They are more effective than a Naproxen or an Ibuprofen, but they come with a much higher side effect profile and their use will need to be monitored by your doctor. They can be broken down into two categories

Cox 2 Inhibitors – The newer class of NSAIDs, they reduce inflammation and in doing so, reduce your pain.

However, although they are supposed to carry fewer stomach problems than a standard NSAID, several have been withdrawn due to safety concerns over the incidence of heart attacks and strokes.

At the current time, (to my knowledge) only Celebrex is still licensed in the US and Celecoxib/ etodolac are the only two in the UK.

Corticosteroids. These are another potential choice and include cortisone and prenisone.

They need to be injected however, so would require a referral to a hand surgeon (depending on the skill of your family doctor).

Opioids. In more advanced cases of osteoarthritis, opioids such as morphine or tramadol are increasingly being prescribed.

These are far from ideal as they come with many side effects (see ‘Severe Pain Medication’), but they do offer extreme pain relief if nothing else will work.

2. Lifestyle Changes

  • Exercise Regularly
  • Lose Weight
  • Try An Anti-Inflammatory Diet

Exercise Regularly.

This may seem a strange solution if you still believe that osteoarthritis is purely caused by wear and tear.

However, new medical understanding of the causes of osteoarthritis puts it down to damage of the entire joint matrix – including the muscles, tendons and ligaments.

Specific hand exercises, designed to build up strength in your hands, will strengthen those supporting structures and not only give the joints in your hands better support, but also help to repair the surrounding structure that should slow down the progression of your osteoarthritis.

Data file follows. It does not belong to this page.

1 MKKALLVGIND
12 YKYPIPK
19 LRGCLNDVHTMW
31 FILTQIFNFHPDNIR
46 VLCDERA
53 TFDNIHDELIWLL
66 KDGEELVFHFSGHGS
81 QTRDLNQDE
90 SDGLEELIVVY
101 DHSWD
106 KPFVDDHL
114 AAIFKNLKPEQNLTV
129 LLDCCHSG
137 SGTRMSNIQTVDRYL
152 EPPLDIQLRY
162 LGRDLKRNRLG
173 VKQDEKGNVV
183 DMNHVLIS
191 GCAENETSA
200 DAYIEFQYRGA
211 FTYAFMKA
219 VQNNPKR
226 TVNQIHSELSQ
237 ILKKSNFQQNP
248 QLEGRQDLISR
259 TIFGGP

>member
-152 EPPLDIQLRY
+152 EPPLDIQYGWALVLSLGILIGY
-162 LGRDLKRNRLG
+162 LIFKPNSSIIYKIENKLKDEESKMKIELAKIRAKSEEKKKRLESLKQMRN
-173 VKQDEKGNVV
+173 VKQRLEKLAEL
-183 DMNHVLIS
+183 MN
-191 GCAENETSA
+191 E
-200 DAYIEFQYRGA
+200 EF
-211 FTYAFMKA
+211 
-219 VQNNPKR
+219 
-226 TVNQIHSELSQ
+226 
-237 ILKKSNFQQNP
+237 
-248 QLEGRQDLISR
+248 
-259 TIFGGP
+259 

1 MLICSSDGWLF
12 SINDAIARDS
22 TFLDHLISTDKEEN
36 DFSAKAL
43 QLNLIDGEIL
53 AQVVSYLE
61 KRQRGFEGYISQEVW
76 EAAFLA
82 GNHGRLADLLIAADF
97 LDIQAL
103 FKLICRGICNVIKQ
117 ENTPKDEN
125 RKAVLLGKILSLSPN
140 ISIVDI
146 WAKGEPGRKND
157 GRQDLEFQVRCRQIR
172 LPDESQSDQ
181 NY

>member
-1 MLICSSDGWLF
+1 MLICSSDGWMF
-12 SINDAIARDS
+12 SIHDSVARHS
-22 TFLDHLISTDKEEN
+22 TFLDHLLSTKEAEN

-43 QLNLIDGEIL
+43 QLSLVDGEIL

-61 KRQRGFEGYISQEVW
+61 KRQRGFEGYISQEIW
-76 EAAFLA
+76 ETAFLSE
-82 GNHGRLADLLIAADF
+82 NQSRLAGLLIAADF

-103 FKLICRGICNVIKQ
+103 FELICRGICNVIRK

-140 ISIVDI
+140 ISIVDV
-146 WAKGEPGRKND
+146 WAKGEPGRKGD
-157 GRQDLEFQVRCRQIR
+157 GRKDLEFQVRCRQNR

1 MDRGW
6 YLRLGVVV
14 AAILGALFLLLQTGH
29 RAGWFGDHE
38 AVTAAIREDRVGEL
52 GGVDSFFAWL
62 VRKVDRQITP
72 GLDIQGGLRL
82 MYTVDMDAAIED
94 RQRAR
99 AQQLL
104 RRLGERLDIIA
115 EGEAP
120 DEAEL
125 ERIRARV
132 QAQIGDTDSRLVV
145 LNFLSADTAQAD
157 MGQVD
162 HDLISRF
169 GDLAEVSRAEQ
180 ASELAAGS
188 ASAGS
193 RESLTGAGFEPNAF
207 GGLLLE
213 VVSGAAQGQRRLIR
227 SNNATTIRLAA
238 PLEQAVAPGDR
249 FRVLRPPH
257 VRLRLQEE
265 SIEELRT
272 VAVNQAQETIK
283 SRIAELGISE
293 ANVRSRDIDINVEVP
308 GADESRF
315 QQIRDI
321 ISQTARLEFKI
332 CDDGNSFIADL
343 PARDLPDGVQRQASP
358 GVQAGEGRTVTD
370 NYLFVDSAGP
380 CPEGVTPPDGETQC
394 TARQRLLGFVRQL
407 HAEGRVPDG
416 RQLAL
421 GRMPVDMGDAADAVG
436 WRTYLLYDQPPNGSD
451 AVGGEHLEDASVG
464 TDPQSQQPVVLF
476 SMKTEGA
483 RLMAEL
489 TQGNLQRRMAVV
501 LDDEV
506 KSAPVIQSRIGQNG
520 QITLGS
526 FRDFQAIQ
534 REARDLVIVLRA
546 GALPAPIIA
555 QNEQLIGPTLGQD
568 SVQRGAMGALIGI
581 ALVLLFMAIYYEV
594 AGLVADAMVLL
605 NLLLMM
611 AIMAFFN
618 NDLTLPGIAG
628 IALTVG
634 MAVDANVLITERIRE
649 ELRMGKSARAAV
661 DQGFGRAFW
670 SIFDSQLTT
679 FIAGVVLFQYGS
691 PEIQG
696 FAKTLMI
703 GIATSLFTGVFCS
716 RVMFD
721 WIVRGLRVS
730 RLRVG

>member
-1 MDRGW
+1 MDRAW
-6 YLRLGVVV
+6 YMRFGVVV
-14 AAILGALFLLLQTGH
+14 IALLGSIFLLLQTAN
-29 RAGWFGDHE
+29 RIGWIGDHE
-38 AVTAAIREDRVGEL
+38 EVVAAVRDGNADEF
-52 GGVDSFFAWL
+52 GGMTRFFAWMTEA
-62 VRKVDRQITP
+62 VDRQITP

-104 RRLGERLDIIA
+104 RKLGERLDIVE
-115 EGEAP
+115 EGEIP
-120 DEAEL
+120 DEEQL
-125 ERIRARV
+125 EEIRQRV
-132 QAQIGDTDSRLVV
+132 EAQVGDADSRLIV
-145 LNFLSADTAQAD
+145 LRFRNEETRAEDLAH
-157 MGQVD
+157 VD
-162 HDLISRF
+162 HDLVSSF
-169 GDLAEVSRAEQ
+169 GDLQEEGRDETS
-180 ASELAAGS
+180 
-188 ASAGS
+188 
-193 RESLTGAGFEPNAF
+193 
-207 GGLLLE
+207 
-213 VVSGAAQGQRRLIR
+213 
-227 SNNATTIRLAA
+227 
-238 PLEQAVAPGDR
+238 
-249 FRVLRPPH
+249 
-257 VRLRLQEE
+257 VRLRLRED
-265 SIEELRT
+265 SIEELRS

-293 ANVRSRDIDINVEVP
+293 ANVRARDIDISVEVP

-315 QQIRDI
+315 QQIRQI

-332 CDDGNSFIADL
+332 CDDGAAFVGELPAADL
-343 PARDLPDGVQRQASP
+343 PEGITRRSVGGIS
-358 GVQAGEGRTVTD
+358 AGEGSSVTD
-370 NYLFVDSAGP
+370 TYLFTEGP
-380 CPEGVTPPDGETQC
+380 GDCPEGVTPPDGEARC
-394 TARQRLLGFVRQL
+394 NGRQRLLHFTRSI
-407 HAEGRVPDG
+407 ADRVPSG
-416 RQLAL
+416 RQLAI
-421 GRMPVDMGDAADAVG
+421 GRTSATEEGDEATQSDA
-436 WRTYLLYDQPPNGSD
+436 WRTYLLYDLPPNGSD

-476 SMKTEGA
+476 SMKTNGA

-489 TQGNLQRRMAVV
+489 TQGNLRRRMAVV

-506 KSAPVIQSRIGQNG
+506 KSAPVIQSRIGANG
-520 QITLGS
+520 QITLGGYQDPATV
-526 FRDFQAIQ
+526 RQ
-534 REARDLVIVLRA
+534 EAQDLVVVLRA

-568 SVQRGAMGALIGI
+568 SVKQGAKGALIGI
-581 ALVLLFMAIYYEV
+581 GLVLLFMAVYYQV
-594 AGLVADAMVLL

Stoffer-Marx et al (published in ‘Arthritis Research & Therapy’) found that improving grip strength could saw an increase in patients satisfaction with their treatment. 

If money is tight, exercise is also very often the most cost effective treatment for osteoarthritis in the hands.

Lose Weight.

This is not quite as important with hand osteoarthritis as it is with knee or hip osteoarthritis, but it is still a factor.

It is not the weight-bearing aspect that’s a problem, but the fact that being overweight still leaves you carrying more ‘inflammatory components’ and therefore more predisposed to suffering with inflammation anywhere in your body.

Given that one element of hand osteoarthritis is the inflammation, losing weight can still have a surprising effect (just not as much as if the benefit was reduced weight bearing plus reduced inflammation).

Qin et al in ‘Arthritis & Rheumatology’ calculated that the lifetime risk of hand osteoarthritis was 11% higher in obese individuals (47% vs 36%). 

Try An Anti-Inflammatory Diet.

Even if you are normal weight, there are still some changes you can try to impact your hand osteoarthritis. Anti-inflammatory diets do not work for everyone and some people see such marginal gains, that they decide the sacrifice is not worth it.

However, some patients also swear by an anti-inflammatory diet to reduce the swelling and help control the pain. I have covered the benefits of an anti-inflammatory diet in much more detail here ‘Following An Anti-Inflammatory Diet’

3. Self-Administered Treatments

Hot And Cold Therapy

Heat therapy is a great to soothe sore hands, particularly at the end of a long, hard day. Unlike your hips for example, your hands are easy to increase in temperature either by soaking them in hot water or using a hot wrap.